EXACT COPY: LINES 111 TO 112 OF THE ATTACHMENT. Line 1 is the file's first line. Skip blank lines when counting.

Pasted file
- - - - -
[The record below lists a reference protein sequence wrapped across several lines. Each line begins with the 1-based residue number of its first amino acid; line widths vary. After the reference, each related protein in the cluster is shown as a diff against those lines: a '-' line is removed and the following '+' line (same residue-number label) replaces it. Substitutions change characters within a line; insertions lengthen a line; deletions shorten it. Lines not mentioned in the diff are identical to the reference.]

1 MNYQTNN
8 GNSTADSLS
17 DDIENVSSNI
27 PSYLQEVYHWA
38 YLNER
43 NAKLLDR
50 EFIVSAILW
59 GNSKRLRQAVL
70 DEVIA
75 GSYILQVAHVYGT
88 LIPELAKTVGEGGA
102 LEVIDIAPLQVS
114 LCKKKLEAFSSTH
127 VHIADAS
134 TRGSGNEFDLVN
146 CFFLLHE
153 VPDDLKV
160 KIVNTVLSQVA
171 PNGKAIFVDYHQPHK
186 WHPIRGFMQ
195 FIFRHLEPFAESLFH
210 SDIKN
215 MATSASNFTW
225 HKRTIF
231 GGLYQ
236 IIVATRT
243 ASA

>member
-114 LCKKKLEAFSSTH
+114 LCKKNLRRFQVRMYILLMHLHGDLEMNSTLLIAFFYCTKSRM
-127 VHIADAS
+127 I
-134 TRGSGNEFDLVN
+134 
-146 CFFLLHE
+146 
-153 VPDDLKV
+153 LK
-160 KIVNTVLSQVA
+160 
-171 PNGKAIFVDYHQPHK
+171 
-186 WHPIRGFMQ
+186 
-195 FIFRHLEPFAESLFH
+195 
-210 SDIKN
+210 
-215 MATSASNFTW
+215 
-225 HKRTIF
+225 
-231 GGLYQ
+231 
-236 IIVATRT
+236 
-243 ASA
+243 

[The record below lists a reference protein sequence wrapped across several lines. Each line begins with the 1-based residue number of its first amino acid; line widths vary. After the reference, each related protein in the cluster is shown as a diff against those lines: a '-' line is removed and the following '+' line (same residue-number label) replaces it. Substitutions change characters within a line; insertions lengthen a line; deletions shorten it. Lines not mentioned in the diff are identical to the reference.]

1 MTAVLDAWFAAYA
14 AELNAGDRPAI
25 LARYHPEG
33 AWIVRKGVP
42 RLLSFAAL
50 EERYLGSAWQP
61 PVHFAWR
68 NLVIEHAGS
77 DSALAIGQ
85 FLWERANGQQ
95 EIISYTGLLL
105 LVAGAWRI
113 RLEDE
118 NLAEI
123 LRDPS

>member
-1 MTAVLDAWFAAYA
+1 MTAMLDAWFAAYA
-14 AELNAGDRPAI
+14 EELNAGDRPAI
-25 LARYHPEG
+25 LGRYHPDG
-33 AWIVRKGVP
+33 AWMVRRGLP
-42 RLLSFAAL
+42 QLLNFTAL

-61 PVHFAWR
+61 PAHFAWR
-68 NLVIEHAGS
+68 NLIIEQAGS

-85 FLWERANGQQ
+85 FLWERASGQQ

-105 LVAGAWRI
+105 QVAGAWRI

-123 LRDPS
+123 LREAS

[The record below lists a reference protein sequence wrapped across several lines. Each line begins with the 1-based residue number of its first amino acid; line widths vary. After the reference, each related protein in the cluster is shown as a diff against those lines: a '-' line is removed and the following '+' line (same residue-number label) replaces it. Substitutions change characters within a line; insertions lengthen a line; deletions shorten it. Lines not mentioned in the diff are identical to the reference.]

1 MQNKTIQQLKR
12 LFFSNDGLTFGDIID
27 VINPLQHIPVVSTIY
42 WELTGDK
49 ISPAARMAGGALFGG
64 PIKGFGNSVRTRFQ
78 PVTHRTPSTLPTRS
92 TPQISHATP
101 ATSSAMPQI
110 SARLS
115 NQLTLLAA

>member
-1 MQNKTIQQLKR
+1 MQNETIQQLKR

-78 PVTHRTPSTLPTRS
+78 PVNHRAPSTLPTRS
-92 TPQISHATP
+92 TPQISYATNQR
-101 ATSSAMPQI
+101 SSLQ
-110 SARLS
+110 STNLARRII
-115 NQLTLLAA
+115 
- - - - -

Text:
+1 MQNETIQQLKR

-78 PVTHRTPSTLPTRS